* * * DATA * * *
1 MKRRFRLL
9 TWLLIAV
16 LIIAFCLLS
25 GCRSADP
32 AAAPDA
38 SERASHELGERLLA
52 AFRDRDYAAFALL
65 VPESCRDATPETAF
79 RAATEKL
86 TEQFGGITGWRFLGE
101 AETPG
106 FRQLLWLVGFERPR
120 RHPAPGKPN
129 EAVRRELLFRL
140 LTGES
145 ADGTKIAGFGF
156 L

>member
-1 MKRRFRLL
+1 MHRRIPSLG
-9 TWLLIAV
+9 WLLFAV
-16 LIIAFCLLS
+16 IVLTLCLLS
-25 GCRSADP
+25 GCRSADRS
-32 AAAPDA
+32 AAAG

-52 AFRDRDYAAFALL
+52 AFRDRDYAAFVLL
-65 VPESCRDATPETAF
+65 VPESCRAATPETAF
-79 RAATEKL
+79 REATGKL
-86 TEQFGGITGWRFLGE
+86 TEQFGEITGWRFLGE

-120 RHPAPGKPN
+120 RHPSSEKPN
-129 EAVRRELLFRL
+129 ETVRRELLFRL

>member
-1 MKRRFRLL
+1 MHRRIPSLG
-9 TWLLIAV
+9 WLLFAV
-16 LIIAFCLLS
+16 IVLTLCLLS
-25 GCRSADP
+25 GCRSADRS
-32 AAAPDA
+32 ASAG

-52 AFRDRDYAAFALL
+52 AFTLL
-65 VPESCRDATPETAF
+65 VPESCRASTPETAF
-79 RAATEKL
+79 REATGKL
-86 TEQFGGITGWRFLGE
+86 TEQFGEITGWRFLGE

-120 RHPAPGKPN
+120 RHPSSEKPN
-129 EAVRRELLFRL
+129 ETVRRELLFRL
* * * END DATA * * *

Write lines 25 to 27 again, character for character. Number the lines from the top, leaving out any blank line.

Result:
-25 GCRSADP
+25 GCRSADRS
-32 AAAPDA